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Teacher training in schools

Teacher standing at front of classroom by blackboard.If you're keen to get into the classroom as soon as possible, school-based teacher training may be for you.

School-centred initial teacher training (SCITT)

On a SCITT course, you'll spend a year in a school undergoing training and getting practical experience. You'll be trained by experienced teachers from the school you are based in or another school that is part of the same training network. At the end of the course, you'll gain Qualified Teacher Status (QTS), and often a PGCE, awarded by an affiliated university.

School Direct

School Direct is very similar to other school-based training: you'll train in a school for a year to gain QTS, and often a PGCE. The difference is that you are taken on by the school with the expectation that you will be offered a job there once you have finished your training. Because of this, it can be tougher to get a place on a School Direct course, and you'll need to be selected by the school itself as well as the training provider.

If you have been working for around three years, you can apply for the School Direct Training Programme. This is a more work-based option: you'll be employed by the school as an unqualified teacher and paid a salary while you train.

Fees and funding

Unless you're on the School Direct Training Programme, you won't be paid while you're training. However, you may be able to get a bursary or scholarship, and you can apply for the same maintenance loan as undergraduate students.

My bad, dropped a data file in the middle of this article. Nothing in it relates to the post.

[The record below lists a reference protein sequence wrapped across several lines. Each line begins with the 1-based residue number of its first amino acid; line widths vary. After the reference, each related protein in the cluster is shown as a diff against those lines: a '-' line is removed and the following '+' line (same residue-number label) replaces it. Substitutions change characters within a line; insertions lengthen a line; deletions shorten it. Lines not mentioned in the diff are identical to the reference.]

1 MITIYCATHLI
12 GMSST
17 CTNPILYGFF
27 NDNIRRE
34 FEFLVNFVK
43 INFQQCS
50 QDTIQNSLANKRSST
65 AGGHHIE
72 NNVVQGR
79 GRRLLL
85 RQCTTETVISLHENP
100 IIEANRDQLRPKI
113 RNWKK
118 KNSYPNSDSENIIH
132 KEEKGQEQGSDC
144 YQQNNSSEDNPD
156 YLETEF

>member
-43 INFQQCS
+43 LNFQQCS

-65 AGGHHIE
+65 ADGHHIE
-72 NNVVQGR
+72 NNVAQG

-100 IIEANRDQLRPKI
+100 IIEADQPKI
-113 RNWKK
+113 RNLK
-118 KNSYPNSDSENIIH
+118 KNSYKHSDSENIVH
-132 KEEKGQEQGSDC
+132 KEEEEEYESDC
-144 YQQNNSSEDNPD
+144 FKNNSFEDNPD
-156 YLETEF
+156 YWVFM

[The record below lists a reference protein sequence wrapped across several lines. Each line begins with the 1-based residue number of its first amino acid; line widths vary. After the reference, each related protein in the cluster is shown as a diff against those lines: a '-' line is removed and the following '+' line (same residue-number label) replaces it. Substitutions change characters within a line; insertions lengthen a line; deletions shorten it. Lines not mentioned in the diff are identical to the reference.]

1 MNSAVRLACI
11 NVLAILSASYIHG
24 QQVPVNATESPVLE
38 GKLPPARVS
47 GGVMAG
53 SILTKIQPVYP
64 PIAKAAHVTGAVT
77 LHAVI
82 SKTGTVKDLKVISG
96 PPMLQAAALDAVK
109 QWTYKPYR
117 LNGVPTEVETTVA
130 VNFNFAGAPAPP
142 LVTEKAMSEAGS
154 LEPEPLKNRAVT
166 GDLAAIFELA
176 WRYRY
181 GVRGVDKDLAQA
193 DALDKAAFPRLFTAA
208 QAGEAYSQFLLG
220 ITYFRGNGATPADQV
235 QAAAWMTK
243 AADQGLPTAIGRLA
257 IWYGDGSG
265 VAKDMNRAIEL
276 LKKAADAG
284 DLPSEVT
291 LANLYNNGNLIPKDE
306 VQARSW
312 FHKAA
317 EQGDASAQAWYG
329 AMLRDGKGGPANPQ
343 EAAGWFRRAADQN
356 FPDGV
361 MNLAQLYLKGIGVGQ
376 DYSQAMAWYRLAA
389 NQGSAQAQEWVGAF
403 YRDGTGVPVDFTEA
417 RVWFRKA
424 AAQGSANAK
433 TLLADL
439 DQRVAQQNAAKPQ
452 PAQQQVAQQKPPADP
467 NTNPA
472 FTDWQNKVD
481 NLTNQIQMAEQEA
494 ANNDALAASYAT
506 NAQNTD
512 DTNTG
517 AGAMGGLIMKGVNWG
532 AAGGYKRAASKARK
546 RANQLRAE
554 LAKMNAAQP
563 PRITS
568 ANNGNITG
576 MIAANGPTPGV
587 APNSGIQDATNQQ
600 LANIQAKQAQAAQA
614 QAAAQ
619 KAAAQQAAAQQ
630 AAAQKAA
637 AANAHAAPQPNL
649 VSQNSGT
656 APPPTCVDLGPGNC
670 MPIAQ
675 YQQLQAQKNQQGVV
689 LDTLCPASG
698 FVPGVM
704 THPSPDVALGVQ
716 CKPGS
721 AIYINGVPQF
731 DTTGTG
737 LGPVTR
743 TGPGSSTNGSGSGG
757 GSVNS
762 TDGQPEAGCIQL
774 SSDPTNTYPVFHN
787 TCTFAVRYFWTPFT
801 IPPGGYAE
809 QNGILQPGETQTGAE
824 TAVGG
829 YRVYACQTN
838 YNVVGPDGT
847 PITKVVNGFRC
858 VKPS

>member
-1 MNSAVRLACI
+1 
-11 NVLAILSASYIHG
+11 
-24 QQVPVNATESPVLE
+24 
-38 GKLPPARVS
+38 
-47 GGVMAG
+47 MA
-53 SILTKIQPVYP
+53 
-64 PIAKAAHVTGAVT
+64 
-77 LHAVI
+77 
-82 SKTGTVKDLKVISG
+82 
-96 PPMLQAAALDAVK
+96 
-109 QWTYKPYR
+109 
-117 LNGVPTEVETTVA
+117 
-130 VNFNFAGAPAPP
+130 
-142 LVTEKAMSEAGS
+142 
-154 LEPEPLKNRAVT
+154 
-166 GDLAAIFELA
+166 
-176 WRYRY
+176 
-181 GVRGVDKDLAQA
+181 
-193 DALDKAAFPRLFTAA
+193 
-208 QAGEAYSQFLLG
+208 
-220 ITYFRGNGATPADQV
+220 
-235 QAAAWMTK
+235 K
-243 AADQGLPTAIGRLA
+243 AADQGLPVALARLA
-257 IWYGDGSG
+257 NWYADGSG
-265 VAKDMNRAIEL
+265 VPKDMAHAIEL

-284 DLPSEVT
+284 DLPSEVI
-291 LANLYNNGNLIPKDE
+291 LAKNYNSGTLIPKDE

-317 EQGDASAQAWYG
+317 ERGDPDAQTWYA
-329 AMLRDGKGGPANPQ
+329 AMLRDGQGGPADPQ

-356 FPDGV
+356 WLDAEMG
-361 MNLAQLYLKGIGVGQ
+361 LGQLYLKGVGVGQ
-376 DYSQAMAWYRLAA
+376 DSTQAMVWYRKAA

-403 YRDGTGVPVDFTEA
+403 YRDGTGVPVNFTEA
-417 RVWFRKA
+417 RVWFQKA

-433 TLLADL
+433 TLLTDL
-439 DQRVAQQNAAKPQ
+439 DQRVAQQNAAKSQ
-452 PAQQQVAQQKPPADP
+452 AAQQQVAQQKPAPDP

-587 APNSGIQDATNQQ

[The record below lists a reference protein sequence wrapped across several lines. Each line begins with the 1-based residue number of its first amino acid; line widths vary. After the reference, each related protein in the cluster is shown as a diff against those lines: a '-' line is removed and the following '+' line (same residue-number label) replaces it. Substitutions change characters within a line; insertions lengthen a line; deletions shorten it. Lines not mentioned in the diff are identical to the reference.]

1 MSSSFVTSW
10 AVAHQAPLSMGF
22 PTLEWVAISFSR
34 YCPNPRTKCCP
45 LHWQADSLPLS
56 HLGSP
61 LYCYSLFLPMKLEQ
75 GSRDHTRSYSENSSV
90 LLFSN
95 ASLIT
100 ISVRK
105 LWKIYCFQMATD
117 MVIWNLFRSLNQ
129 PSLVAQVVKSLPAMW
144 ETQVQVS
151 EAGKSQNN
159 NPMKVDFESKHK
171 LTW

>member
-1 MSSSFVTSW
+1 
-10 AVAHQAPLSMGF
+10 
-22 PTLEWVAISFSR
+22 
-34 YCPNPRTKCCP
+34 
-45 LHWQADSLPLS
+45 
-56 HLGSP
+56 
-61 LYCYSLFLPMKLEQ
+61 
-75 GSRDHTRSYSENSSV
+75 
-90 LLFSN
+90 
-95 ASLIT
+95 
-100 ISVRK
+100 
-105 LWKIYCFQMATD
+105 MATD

The teacher training bursaries are based on the subject your degree is in and the class you achieved. For example, if you have a biology degree, you will receive £15,000 if you got a first, £12,000 if you got a 2:1 and £10,000 if you got a 2:2. You can see the full list of bursary levels on

For physics, maths, chemistry and computing, scholarships of £25,000 are available from the relevant professional bodies. You can't get both a scholarship and a bursary.

There are also tuition fees for school-based training. These vary from course to course. A tuition fee loan is available to cover the full cost of these fees. This works in the same way as the tuition fee loan for undergraduate courses.

How to apply

You apply for all of these courses through UCAS, in the same way as you apply for an undergraduate degree. You'll also need to apply for your loans and grants from the Student Loans Company.

If you are eligible for one of the training bursaries, there's no need to apply for it: you'll get it automatically. However, you do need to apply for the scholarships. This is done through the professional bodies that run them:

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